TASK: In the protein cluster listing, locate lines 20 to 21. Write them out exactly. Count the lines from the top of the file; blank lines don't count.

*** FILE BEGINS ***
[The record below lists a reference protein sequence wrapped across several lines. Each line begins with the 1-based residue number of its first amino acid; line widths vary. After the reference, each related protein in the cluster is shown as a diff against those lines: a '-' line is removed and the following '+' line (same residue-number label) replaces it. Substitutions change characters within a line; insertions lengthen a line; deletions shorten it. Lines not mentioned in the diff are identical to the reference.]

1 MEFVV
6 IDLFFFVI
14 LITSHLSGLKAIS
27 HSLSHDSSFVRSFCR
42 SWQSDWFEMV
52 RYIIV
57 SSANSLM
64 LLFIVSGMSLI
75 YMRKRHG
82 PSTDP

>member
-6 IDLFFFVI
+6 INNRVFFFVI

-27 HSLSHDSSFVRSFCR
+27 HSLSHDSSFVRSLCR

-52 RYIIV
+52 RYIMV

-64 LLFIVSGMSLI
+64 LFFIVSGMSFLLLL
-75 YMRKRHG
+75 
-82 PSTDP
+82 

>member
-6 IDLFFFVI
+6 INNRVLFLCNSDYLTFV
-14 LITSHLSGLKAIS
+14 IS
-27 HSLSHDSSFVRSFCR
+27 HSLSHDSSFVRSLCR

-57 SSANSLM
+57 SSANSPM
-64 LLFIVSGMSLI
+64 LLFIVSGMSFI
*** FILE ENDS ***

+64 LFFIVSGMSFLLLL
-75 YMRKRHG